Former Czechoslovak Communist Party official Karel Hoffmann on 15 January pleaded not guilty to charges of treason in connection with Czechoslovakia's 1968 invasion by Warsaw Pact troops, CTK reported. Hoffmann described his trial as "political" and said, "I am not [being] prosecuted for treason but for my devotion to socialism." The prosecution alleges that as head of the communications authority at the time, Hoffmann ordered the interruption of radio broadcasts on the night of the invasion, 20-21 August 1968. The interruption enabled the broadcast of a statement by a group of Communist Party and government officials who collaborated with the occupying armies. MS

WILL SLOVAK FOREIGN MINISTER RUN FOR PRESIDENT?
Foreign Minister Eduard Kukan on 15 January refused to comment on media reports that the ruling Slovak Democratic and Christian Union (SDKU) wants him to be its presidential candidate, TASR reported. President Rudolf Schuster's mandate ends in 2004, but he may seek another five-year term under the constitution. Kukan told journalists that "since the information is not official, I will not comment on it." He added, however, that the SDKU is ready to discuss joint support for an unnamed candidate with its coalition partners. Reacting to the reports about Kukan's possible candidacy, Prime Minister and SDKU Chairman Mikulas Dzurinda said "the time has not yet come" to answer questions on this issue. MS

SLOVAK PARLIAMENT REJECTS NATO REFERENDUM PROPOSAL
In a vote of 11 in favor, 11 abstentions, and 110 against, parliament on 15 January rejected a proposal by the opposition Communist Party of Slovakia (KSS) to call a referendum on the country's NATO accession, TASR reported. KSS parliamentary group leader Ivan Hopta said that, as a result of the vote, his party will now back a petition drive launched separately by a Slovak nongovernmental organization (see "RFE/RL Newsline," 15 January 2003). MS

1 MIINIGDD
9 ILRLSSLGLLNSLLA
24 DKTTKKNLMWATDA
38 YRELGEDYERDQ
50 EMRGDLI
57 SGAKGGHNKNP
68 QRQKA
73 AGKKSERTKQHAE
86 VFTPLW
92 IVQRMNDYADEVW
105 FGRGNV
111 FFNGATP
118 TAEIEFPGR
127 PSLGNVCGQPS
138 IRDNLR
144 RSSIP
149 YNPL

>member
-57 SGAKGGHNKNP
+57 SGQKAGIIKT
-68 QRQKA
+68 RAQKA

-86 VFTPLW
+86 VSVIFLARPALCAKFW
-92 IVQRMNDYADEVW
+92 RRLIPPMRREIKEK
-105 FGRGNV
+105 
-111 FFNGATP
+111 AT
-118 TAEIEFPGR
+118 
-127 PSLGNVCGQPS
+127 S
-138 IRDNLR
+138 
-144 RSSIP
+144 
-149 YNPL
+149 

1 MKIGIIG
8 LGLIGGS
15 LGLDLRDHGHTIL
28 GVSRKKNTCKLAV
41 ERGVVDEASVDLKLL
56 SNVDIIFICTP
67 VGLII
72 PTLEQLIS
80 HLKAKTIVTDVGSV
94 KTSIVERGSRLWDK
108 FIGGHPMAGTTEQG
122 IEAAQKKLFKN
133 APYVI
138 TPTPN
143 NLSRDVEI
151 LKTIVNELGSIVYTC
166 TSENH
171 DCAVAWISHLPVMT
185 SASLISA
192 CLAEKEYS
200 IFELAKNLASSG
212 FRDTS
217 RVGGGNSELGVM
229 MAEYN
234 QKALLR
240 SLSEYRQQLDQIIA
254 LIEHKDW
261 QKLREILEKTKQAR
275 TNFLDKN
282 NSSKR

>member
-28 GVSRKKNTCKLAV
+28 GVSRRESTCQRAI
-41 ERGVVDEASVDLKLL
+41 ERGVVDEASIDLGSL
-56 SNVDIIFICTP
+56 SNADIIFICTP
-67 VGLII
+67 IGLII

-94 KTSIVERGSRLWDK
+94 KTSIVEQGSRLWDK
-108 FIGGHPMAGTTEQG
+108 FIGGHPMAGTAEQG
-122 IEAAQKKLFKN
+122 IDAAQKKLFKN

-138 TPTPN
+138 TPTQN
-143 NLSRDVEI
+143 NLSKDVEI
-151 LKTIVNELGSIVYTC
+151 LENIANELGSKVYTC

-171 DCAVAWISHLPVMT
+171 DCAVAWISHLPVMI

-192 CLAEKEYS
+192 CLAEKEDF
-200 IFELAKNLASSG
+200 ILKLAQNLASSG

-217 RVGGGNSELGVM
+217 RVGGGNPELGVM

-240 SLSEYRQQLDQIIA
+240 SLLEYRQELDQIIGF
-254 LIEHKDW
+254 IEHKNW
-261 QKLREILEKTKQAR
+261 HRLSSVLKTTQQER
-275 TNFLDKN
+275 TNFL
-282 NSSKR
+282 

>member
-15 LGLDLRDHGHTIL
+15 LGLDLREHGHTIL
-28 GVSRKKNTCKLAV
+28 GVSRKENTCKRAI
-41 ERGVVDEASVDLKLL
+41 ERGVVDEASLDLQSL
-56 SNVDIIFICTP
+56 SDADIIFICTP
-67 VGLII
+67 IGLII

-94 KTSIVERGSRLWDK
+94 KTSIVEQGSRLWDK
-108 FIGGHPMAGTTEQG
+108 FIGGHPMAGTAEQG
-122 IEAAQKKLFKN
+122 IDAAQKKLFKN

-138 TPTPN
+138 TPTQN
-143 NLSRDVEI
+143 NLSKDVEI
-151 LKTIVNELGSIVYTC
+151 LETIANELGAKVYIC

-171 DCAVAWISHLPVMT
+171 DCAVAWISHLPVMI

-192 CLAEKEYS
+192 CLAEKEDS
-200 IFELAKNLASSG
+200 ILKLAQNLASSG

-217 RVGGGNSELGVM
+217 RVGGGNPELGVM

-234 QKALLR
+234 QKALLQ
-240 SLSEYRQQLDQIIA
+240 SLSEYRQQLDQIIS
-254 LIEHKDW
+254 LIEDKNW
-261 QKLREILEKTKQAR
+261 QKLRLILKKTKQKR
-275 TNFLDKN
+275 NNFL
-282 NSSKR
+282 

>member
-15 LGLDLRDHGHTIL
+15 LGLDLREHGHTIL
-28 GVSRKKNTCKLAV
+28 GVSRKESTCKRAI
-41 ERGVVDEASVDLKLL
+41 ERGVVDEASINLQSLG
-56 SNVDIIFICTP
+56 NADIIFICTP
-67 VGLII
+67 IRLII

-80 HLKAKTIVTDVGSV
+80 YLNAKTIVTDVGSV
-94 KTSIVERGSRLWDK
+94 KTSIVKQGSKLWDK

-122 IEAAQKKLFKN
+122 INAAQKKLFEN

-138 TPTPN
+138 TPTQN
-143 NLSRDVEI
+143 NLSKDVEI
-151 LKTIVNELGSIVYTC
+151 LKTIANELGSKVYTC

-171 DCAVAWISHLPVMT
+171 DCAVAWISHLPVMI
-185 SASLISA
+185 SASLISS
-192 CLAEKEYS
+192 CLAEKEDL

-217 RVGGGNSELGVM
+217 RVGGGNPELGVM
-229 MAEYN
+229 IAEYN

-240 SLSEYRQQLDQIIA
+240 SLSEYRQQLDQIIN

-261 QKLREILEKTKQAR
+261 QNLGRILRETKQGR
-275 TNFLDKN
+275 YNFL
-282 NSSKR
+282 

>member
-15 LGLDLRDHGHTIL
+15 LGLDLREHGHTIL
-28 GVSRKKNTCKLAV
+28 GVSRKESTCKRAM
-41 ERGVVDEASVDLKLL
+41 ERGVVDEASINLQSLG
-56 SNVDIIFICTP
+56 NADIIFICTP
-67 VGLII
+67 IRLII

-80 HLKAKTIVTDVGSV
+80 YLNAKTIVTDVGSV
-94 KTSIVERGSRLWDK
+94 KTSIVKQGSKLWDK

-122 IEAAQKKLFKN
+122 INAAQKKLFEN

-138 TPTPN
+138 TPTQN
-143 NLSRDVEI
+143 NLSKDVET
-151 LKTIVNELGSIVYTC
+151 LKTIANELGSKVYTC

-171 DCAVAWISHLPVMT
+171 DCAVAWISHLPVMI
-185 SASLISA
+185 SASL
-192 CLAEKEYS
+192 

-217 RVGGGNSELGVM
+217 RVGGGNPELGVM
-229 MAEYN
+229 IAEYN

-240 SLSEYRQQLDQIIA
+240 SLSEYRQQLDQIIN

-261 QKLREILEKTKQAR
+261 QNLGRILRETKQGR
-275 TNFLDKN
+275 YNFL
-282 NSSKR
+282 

SLOVAK PRESIDENT WARNS OF REFORM BACKLASH
President Schuster said at a traditional New Year's meeting with members of the civil service on 15 January that the government must analyze the impact of planned reforms on weak social groups, TASR reported. Premier Dzurinda replied that the cabinet has the reform process "under control" and will be able to preempt negative effects on those segments of the population. Dzurinda admitted, however, that many people do not understand why painful reforms of the social, pension, and health-care systems are necessary. MS

SLOVAK INTELLIGENCE CHIEF THREATENS TO SUE BRITISH JOURNAL
Vladimir Mitro, director of the Slovak Intelligence Service (SIS), on 15 January threatened to sue Alex Standish, editor in chief of the prestigious British defense journal "Jane's Intelligence Digest" unless he receives a written apology from Standish, TASR reported, citing the daily "Sme." The publication recently wrote that the SIS continues to act as it did under former Director Ivan Lexa, who is being charged with numerous alleged offenses (see "RFE/RL Newsline," 23 December 2002). It said the service is involved in arms deals, collaborates with Russian intelligence, conducts illegal phone tapping, and is involved in smear campaigns against politicians. According to the report, Mitro received his intelligence training under the communist regime. If the SIS does not reform itself, its performance could be an obstacle to Slovakia joining NATO, "Jane's Intelligence Digest" wrote. The author of the article, Jiri Kominek, said he stands by everything he wrote. MS

SLOVAK CONSTITUTIONAL COURT HALTS SUPREME COURT APPOINTMENT
The Constitutional Court on 15 January heeded an appeal by Sergej Kohut and decided to examine the reappointment in December of Stefan Harabin as chairman of the Slovak Supreme Court, TASR reported. Kohut narrowly lost to Harabin in a vote by the Slovak Judicial Council and has charged that procedure was violated when Harabin, who is also a Judicial Council member, was allowed to vote in favor of himself. Kohut says this led to a violation of constitutional provisions as well, since that document prescribes that all citizens have free and equal access to elected and public positions. MS

FRENCH CARMAKER CHOOSES SLOVAKIA FOR NEW FACTORY